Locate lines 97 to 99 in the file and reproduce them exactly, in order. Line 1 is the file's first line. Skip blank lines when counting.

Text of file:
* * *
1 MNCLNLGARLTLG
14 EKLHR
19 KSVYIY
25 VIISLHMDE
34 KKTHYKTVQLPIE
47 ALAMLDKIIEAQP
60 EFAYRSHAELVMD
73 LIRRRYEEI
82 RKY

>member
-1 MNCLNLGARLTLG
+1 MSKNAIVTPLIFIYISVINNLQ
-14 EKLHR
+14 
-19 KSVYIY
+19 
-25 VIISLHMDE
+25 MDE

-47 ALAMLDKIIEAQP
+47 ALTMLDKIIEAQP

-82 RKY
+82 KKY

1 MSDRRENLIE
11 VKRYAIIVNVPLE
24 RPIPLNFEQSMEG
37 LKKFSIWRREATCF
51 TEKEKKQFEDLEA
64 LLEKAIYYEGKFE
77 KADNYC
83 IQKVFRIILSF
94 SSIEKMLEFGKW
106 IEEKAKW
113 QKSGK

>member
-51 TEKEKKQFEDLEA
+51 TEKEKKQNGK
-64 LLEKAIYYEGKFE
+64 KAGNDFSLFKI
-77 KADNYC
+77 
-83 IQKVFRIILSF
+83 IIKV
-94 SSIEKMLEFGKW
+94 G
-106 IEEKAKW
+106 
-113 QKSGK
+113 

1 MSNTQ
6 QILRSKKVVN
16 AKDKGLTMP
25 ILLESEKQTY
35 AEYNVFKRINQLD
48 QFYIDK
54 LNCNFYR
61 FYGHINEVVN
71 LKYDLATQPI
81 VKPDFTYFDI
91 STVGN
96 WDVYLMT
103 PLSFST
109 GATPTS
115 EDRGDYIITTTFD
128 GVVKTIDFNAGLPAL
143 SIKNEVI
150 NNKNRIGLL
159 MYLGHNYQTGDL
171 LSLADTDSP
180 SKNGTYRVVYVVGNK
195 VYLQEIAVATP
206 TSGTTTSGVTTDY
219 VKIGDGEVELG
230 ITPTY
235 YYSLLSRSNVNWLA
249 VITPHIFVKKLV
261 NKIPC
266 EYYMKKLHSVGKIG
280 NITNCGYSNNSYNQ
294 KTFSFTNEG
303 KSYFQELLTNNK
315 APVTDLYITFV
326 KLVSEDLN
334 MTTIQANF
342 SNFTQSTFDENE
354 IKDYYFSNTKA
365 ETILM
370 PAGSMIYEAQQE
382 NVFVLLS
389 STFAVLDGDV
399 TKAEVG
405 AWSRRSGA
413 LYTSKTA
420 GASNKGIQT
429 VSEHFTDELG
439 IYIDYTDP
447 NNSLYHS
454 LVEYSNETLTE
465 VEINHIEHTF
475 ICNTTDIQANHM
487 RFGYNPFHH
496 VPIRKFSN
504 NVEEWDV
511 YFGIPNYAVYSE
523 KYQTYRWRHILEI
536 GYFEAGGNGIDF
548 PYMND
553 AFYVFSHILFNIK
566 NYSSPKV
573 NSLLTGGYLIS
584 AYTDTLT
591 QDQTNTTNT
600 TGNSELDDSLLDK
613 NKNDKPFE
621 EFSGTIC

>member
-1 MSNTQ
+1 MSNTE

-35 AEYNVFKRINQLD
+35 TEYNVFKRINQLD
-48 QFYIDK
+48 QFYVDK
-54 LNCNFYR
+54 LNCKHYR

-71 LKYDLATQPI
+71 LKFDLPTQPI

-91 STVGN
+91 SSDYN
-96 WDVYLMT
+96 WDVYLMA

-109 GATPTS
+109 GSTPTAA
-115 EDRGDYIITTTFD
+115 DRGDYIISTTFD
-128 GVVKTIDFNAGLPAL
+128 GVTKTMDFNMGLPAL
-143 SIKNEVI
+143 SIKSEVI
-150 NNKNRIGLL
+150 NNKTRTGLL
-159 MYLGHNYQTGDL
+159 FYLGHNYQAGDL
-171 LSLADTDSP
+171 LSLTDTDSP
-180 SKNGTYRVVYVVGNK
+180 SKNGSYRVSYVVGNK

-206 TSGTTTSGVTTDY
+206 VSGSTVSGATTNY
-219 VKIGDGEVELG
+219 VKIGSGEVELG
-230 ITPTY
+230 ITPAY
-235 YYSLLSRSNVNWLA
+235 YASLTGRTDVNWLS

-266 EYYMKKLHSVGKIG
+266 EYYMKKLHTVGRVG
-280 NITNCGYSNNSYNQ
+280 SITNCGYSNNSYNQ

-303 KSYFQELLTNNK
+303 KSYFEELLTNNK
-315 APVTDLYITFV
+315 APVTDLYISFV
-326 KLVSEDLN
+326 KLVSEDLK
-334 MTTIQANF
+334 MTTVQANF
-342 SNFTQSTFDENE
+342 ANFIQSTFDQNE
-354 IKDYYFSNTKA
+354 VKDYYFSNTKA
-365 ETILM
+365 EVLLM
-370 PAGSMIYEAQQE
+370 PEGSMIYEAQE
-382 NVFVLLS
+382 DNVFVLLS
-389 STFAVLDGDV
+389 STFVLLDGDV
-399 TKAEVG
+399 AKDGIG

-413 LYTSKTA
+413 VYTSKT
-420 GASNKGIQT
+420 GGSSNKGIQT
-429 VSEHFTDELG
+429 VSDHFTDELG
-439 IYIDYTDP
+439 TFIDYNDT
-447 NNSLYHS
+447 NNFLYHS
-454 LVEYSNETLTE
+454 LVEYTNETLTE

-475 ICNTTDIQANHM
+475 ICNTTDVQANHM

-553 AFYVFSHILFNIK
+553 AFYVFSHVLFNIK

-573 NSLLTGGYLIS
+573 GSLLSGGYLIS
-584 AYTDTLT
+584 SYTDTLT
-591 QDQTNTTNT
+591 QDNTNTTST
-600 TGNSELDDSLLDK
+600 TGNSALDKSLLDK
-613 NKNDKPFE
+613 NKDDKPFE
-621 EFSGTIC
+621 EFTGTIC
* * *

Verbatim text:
454 LVEYSNETLTE
465 VEINHIEHTF
475 ICNTTDIQANHM